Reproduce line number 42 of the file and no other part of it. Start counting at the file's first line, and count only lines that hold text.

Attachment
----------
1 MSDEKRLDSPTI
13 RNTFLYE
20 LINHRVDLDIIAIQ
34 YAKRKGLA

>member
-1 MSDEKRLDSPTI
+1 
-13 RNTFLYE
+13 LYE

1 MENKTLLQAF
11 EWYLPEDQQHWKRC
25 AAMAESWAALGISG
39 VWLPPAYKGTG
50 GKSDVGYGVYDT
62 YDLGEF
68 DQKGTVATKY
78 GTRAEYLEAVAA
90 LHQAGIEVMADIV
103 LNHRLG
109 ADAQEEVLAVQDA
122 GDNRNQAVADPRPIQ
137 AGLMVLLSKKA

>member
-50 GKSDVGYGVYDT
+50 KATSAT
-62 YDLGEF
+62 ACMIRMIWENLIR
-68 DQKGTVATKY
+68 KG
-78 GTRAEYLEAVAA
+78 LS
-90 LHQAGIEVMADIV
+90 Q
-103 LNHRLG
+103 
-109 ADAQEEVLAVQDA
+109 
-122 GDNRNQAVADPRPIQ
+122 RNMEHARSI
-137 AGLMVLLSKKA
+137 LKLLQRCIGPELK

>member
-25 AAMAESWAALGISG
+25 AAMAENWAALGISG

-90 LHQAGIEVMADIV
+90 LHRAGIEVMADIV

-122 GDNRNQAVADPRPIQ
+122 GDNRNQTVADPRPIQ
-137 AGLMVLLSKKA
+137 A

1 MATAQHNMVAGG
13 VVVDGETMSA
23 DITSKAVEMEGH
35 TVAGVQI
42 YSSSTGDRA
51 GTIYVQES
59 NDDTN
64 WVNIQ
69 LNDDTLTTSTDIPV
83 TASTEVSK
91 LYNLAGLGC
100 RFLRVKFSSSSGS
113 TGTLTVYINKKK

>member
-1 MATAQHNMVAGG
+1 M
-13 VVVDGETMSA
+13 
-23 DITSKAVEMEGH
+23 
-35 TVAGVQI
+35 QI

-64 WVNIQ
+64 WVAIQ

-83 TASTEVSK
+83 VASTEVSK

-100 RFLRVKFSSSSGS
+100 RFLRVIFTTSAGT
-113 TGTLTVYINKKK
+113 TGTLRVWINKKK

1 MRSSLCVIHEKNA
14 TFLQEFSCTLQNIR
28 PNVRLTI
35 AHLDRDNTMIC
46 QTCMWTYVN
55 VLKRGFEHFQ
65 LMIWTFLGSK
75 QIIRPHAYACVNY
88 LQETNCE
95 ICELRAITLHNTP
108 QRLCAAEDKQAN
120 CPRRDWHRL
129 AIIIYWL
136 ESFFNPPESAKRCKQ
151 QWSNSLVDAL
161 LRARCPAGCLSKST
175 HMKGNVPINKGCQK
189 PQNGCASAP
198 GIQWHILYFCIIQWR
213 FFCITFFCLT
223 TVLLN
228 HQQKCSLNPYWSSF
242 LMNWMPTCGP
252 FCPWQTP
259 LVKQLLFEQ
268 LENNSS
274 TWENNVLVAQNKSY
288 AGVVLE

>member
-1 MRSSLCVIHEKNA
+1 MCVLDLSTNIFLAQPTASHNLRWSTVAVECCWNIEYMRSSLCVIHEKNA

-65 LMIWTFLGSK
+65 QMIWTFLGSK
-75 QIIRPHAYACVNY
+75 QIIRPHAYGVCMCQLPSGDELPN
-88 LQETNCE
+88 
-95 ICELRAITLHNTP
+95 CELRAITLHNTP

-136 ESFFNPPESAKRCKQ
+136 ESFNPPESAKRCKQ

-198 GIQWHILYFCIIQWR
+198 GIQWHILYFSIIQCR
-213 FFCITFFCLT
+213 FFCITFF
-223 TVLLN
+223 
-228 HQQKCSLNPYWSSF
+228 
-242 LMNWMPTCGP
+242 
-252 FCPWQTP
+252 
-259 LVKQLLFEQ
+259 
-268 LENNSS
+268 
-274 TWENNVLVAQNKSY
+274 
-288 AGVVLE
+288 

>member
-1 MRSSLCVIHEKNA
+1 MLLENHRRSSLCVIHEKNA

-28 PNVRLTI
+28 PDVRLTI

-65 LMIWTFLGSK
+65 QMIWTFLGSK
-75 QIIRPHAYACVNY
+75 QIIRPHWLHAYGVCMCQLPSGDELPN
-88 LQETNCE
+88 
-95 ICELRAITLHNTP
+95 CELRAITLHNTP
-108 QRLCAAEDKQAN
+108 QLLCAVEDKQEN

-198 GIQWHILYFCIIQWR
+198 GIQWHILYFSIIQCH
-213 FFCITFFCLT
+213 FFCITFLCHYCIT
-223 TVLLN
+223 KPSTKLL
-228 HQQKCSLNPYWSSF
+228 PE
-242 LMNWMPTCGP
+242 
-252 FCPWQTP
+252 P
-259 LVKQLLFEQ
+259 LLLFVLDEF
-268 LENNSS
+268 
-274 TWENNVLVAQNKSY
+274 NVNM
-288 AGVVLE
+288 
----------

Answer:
>member